Selma, Alabama. The church is gone. All that remains of the Reformed Presbyterian Church is a log pile and some crumbled bricks. You can’t even tell it was a church.

There are 145-year-old beams, buried in the mud. Loose-leaf hymnal pages are scattered to the wind. This church used to be a school for freed slaves after the Civil War. It was a landmark. Now it’s rubble.

“Crazy, ain’t it?” says one local man, standing beside me on the sidewalk.

The man wears a University of Alabama ball cap. He is tall and lean, chewing something that requires him to spit occasionally. There are holes in his jeans and in his shoes. He lives nearby, and he’s surveying the church’s damage.

“Can’t believe it’s gone,” he says.

Last week, an EF-2 tornado tore through Alabama like a hellhound. This storm ripped into Dallas County, killed seven in Autauga County, then visited Georgia, where it killed two more. Including a little boy.

To quote my new friend, “This town got totally [bleeped], man.”

He’s right. Selma looks like

someone tried to wipe the city off the map. Rooftops were waylaid on front lawns. Live oaks look like fallen soldiers. An uprooted oak on Mabry Street was hurled into a century-old home.

Local churches got it, too. The steeple at Fairview Baptist was ripped off. Crosspoint Christian Church had 70 daycare kids and 14 staff members inside when the rooftop was sucked off.

Sheila Stockman was one of the teachers. “I was actually on the phone with my mother asking her where the tornado was. She said ‘It's heading directly to you!’”

My new friend and I are interrupted when a Toyota SUV passes us slowly. Maryland tags. Inside is a guy photographing damage from the driver’s window. He uses the kind of camera that costs more than dental school.

“Crazy, ain’t it?” says my new friend in mock disbelief.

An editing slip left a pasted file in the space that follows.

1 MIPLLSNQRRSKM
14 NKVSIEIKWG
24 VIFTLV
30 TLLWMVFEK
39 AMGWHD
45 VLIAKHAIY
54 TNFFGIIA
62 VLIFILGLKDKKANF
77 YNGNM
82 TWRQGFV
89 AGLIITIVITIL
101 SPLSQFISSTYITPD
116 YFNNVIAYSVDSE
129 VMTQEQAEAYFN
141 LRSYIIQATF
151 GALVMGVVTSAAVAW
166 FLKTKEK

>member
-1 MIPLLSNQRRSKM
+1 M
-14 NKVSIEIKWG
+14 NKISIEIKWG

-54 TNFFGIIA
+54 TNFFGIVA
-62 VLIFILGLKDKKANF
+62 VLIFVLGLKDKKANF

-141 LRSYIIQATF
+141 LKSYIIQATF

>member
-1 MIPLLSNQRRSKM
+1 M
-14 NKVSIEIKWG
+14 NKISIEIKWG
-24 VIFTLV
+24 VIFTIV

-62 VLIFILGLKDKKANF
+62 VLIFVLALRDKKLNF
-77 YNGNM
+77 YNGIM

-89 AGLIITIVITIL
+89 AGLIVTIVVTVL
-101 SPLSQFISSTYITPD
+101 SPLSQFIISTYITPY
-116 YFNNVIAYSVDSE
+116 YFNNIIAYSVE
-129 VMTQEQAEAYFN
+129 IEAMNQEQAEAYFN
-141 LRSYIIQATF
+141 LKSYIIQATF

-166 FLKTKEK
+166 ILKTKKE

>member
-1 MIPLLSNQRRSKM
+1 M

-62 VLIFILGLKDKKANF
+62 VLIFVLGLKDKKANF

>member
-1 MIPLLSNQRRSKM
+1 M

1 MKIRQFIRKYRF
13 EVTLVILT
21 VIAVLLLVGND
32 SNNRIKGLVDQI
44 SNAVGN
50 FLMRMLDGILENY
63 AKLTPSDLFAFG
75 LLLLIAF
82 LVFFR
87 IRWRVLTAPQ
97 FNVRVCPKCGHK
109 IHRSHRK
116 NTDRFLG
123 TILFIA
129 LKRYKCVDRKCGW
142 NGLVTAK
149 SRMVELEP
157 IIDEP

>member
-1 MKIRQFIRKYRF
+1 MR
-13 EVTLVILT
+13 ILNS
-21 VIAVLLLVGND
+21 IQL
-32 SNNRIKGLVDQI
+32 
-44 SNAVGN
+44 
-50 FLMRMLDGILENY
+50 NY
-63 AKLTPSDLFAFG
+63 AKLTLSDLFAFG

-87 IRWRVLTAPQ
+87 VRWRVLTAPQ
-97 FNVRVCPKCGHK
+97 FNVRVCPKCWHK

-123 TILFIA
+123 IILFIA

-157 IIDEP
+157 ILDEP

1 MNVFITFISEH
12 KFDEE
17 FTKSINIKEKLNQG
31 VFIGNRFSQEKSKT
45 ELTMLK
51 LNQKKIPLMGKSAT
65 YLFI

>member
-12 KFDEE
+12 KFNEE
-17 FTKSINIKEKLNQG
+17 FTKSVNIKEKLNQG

“Those [bleeping]…

They called her Mama. Everyone at Waffle House knew her that way. Few knew her real name. To them, she was “Mama.”

“She was everyone’s mother,” said the Waffle House cook, standing over a flat-top stove. The older woman was cooking my eggs, reminiscing about the 69-year-old waitress who died suddenly two days ago.

The Opelika Waffle House is decorated with pictures of the late waitress. Mama. She was a white-haired woman, with a warm smile and the face of a matriarch.

“We started calling her Mama when her daughter got a job here. Her daughter would call across the dining room, ‘Hey, Mama!’ and we all thought that was hysterical. The name Mama just stuck.”

They would never call her anything else.

Mama worked for Waffle House for over two decades. There were ribbon-cut potatoes in her blood.

“She was middle-aged when she started working here,” said the cook. “She was born for this job. She brightened this whole place.”

Rebecca Ella Yarbrough lived in Opelika all her life. She grew up in Pepperell Mill Village,

near the old mill. Her life revolved around the mill. Rebecca’s first job was working as a textile weaver until the mill shut down. At which point Rebecca applied at Waffle House. On her first day, something just clicked.

“Being a waitress is all about personality. It ain’t about hard work. It’s about putting up with people’s B.S. It’s about personality. Some have it. Some don’t. Mama did. She ain’t never met a stranger.”

They tell me Mama treated you like you were family, no matter who you were.

“You coulda been a drunk, from off the street. But when you come in here, Mama treated you like the Prince of England. She loved everyone the same.”

Mama worked from Can to Can’t to support her family. She worked Thanksgiving. She worked doubles on Christmas. She took the New Year’s Eve shift. She…

I saw them picking up garbage. At the time, I was at a filling station, located in the wilds of rural Alabama. I was pumping gas when I saw three men.

They wore neon vests. They carried sharp sticks. They were meandering along the county highway, collecting litter and placing it into satchels.

They were old guys. Dressed like your granddaddy’s generation. Pants pulled up to their armpits, á la Fred Mertz. Between three of them, there were six hearing aids.